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Publication numberUS3996400 A
Publication typeGrant
Application numberUS 05/532,105
Publication dateDec 7, 1976
Filing dateDec 12, 1974
Priority dateApr 25, 1973
Also published asCA1059845A, CA1059845A1, DE2419716A1, US3890686
Publication number05532105, 532105, US 3996400 A, US 3996400A, US-A-3996400, US3996400 A, US3996400A
InventorsJacques-Jean Caubet
Original AssigneeCentre Stephanois De Recherches Mecaniques Hydromecanique Et Frottement
Export CitationBiBTeX, EndNote, RefMan
External Links: USPTO, USPTO Assignment, Espacenet
Method for surface coating ferrous alloy parts
US 3996400 A
Abstract
Mechanical parts of ferrous alloys are provided with a coating consisting essentially of FeSn2, FeSn and FeSnCx with x ranging from 0.7-1.3 by holding the part to be treated in an oven at a temperature ranging from 400 to 700 C while the gaseous atmosphere inside the oven is comprised of a mixture of a vapor of a tin halide and a reducing gas.
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Claims(1)
I claim:
1. A method for coating a ferrous alloy member with a layer consisting essentially of FeSn2, FeSn and FeSnCx phases where x ranges from 0.7 to 1.3 according to the following proportions:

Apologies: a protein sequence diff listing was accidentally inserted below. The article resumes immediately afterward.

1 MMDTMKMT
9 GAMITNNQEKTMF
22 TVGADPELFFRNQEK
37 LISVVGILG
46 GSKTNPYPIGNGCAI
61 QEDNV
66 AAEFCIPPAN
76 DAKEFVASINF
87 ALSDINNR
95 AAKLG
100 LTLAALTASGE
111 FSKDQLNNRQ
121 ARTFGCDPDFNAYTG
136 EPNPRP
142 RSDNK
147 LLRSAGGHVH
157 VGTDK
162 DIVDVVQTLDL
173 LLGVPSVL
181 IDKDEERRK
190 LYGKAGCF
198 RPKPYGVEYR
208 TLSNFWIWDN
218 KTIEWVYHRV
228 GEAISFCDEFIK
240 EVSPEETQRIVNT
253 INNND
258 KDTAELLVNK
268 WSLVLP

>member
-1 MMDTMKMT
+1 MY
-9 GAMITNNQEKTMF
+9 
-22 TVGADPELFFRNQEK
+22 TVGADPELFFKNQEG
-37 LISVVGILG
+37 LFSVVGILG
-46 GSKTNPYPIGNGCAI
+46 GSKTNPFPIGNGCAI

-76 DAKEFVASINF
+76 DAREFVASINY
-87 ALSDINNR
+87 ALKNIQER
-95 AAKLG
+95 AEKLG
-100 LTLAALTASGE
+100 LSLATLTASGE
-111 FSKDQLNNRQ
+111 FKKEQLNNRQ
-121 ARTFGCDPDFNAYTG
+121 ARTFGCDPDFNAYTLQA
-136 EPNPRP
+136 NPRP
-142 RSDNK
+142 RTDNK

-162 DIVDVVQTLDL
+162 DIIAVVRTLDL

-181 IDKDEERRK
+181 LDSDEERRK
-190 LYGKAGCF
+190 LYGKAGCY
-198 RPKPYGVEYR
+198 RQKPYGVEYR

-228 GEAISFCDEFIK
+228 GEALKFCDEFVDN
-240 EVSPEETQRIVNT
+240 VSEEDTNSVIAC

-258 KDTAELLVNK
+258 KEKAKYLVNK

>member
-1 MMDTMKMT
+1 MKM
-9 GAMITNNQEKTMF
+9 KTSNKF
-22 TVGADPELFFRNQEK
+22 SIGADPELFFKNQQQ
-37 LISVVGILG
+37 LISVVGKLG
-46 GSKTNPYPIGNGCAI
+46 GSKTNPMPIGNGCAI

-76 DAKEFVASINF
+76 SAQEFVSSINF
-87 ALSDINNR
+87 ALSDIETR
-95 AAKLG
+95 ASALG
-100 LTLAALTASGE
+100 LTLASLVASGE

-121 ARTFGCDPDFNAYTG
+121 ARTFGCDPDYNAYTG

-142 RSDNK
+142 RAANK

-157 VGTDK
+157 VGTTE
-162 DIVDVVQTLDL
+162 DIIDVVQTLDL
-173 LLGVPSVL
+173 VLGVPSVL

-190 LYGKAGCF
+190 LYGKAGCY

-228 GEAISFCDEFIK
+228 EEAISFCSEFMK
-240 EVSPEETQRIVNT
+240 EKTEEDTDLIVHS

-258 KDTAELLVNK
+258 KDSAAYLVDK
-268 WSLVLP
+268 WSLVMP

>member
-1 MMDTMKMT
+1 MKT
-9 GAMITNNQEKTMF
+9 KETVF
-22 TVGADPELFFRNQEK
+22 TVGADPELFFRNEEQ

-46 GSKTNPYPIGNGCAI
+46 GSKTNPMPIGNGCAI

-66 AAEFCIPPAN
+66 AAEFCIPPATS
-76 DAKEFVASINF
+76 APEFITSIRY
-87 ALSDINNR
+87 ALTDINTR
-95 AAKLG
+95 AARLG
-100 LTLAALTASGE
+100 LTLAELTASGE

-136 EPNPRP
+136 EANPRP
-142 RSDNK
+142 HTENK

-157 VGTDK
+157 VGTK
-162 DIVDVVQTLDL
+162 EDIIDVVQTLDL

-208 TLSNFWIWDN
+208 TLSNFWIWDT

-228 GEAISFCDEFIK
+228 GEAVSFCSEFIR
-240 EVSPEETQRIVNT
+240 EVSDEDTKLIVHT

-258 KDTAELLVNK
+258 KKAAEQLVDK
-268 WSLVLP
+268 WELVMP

FeSn2 ranging from 5-30% by volume
FeSn ranging from 60-95% by volume
FeSnCx ranging from 0-10% by volume
the distribution of said three phases within the layer being in accordance with the diagrams of FIGS. 1, 2 and 3, respectively,
comprising the steps of placing the ferrous alloy member in an oven, maintaining the temperature range in said oven from 400 C to 700 C and providing a gaseous atmosphere inside said oven which is comprised of a mixture of the vapor of a tin halide and a reducing gas.
Description
CROSS-REFERENCE TO RELATED APPLICATION

The present application is a Division of application Ser. No. 463,923, filed Apr. 24, 1974, now U.S. Pat. No. 3,890,686, granted June 24, 1975.

BACKGROUND OF THE INVENTION

Surface treatments are known for parts made of ferrous alloys, in order to increase the resistance of said parts to seizing and surface wearing. Other treatments are known, which improve the resistance of such parts to corrosion. But if, in addition, the variations in the total resistance of said parts to fatigue and to brittleness, or the variations in the adsorption of the oil film on the surface of the parts, as a result of any such known treatment, are taken into consideration, one finds that at the present time there exists no treatment enabling at least five out of the six above-mentioned mechanical characteristics to be improved, the sixth one, at the worst, remaining unchanged.